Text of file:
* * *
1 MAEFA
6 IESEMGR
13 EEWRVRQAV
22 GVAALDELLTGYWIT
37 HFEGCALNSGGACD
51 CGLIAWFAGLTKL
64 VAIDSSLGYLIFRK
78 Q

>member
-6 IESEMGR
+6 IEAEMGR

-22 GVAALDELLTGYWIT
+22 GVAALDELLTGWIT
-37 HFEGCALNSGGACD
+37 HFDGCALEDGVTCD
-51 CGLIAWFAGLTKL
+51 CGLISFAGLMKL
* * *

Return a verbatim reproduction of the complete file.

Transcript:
1 MAEFA
6 IESEMGR
13 EEWRVRQAV
22 GVAALDELLTGYWIT
37 HFEGCALNSGGACD
51 CGLIAWFAGLTKL
64 VAIDSSLGYLIFRK
78 Q

>member
-6 IESEMGR
+6 IEAEMGR

-22 GVAALDELLTGYWIT
+22 GVAALDELLTGWIT
-37 HFEGCALNSGGACD
+37 HFDGCALEDGVTCD
-51 CGLIAWFAGLTKL
+51 CGLISFAGLMKL